Thursday, November 27, 2014

What is David M. Carr reading?

Featured at Writers Read: David M. Carr, author of Holy Resilience: The Bible's Traumatic Origins.

His entry begins:
In my spare time I read mostly fiction, since it provides an angle on truth and writing that I miss in the mass of research reading that I do. I just finished reading (actually listening to) Virginia Woolf’s Mrs. Dalloway (as read by Juliet Stevenson). I listened to it twice, ever more impressed with the poetic language of the novel, Woolf’s exquisite depictions of the interior lives of her intersecting characters, and the fluid way she moved between the inner worlds of the different characters moving through the day. In one sense, the novel covers very little ground, the happenings of a single day. But in another sense the novel seems to say that the most important stories, for several of the main characters, had happened long ago. The novel traces the reverberations of these earlier stories--of love, rejection, and even wartime trauma--on the current lives of each character making their way through the one day in June. It impressed on me the...[read on]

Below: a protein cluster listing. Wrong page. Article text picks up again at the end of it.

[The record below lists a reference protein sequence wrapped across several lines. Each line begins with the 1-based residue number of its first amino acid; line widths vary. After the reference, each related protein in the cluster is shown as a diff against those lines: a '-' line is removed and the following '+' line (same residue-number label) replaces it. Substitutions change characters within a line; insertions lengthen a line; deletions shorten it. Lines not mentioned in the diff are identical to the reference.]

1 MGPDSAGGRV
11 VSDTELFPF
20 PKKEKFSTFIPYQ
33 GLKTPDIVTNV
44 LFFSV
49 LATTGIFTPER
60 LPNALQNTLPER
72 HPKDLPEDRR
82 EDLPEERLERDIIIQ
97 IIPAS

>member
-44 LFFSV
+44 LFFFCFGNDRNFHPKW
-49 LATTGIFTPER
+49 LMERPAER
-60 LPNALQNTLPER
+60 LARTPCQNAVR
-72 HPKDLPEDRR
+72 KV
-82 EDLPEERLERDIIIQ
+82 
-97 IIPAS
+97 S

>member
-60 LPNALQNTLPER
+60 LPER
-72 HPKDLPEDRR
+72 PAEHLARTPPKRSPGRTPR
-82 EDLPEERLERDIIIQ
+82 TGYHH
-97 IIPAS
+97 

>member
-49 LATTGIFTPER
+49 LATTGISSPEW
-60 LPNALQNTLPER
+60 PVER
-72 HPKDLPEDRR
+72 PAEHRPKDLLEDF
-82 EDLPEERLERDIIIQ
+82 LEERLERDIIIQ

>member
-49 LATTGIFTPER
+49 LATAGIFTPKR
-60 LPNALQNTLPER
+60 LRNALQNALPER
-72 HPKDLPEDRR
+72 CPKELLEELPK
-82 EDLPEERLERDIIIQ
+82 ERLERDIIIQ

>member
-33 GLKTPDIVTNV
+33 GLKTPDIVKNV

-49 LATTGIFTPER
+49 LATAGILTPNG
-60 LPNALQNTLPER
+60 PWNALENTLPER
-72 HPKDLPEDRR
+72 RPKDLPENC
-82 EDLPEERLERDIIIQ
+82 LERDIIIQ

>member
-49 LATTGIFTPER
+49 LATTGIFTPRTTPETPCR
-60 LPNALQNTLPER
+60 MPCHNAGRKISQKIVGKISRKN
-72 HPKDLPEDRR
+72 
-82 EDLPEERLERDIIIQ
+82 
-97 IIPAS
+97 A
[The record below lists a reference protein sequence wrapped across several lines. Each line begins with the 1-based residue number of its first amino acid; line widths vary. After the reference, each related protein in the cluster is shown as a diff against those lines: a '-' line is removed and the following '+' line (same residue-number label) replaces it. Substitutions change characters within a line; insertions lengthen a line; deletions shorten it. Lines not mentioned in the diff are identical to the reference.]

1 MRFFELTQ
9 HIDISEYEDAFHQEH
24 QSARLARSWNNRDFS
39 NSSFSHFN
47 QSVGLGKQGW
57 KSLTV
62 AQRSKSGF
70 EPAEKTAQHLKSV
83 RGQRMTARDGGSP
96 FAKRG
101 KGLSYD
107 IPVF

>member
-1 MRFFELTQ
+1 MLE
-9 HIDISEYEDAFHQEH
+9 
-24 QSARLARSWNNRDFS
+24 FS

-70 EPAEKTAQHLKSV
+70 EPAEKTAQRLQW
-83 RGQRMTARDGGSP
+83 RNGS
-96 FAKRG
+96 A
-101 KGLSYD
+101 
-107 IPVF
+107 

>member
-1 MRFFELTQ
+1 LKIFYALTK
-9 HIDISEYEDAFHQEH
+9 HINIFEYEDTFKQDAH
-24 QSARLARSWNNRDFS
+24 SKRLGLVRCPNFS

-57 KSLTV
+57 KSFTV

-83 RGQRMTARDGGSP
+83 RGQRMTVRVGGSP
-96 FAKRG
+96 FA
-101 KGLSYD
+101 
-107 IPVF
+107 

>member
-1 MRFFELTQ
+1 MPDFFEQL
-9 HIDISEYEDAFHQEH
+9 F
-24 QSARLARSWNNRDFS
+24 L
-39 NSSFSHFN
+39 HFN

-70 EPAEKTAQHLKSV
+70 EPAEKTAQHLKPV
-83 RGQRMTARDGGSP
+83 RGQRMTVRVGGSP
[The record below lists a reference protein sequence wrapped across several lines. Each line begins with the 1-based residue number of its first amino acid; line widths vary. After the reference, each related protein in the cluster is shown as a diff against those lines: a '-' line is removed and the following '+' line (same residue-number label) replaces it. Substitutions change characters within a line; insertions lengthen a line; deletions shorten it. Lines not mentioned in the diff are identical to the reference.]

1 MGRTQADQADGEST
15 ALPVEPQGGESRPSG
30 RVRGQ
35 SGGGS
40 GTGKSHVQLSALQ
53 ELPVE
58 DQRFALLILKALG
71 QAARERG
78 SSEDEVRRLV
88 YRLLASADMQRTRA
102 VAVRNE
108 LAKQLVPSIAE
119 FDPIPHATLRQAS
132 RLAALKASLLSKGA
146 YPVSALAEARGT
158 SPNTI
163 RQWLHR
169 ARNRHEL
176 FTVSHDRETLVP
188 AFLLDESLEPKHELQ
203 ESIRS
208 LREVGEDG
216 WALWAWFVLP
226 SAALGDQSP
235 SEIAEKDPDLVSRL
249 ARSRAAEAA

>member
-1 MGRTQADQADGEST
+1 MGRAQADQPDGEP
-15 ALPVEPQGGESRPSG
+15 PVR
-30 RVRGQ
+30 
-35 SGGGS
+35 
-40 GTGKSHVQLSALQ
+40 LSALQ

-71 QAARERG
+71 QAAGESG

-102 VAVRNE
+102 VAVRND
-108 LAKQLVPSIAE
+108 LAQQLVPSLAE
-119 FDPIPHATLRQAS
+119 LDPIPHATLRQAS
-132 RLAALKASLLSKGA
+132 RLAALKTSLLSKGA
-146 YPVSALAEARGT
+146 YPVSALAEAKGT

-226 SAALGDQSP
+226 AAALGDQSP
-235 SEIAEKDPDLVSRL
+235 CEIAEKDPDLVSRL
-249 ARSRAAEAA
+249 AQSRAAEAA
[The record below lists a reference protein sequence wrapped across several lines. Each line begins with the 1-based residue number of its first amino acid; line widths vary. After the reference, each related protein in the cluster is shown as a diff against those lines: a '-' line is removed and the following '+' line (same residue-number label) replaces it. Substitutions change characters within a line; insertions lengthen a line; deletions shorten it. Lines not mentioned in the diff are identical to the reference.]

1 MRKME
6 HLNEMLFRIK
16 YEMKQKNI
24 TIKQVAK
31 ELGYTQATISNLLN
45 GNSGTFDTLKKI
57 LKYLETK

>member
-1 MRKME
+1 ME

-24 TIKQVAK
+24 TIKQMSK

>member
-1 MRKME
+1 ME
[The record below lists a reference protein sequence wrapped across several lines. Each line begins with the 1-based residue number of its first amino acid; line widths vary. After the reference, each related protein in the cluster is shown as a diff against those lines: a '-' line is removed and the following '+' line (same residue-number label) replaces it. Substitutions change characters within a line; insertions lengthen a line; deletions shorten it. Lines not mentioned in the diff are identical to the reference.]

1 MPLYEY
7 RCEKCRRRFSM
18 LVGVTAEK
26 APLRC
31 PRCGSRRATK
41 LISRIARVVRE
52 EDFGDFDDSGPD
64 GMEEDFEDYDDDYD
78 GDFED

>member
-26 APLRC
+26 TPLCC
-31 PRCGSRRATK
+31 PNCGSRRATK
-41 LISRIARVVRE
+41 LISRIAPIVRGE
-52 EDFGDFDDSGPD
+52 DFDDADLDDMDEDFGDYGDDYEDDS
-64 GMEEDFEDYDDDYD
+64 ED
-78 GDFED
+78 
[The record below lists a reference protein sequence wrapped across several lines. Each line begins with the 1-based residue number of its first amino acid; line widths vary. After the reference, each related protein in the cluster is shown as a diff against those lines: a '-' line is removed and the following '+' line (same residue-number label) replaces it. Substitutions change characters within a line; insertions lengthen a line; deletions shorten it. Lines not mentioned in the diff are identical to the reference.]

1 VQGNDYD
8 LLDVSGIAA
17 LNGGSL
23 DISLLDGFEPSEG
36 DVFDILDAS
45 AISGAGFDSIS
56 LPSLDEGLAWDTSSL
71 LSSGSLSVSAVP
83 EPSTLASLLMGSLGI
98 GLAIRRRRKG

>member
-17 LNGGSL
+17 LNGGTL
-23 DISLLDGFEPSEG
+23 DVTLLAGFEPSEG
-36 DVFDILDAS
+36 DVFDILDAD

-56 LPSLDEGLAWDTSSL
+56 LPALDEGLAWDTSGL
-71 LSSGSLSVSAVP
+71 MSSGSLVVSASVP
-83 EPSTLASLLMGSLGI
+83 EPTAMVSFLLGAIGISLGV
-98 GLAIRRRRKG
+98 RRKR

About Holy Resilience, from the publisher:
Human trauma gave birth to the Bible, suggests eminent religious scholar David Carr. The Bible’s ability to speak to suffering is a major reason why the sacred texts of Judaism and Christianity have retained their relevance for thousands of years. In his fascinating and provocative reinterpretation of the Bible’s origins, the author tells the story of how the Jewish people and Christian community had to adapt to survive multiple catastrophes and how their holy scriptures both reflected and reinforced each religion’s resilient nature.

Carr’s thought-provoking analysis demonstrates how many of the central tenets of biblical religion, including monotheism and the idea of suffering as God’s retribution, are factors that provided Judaism and Christianity with the strength and flexibility to endure in the face of disaster. In addition, the author explains how the Jewish Bible was deeply shaped by the Jewish exile in Babylon, an event that it rarely describes, and how the Christian Bible was likewise shaped by the unspeakable shame of having a crucified savior.
Learn more about Holy Resilience at the Yale University Press website.

The Page 99 Test: Holy Resilience.

Writers Read: David M. Carr.

--Marshal Zeringue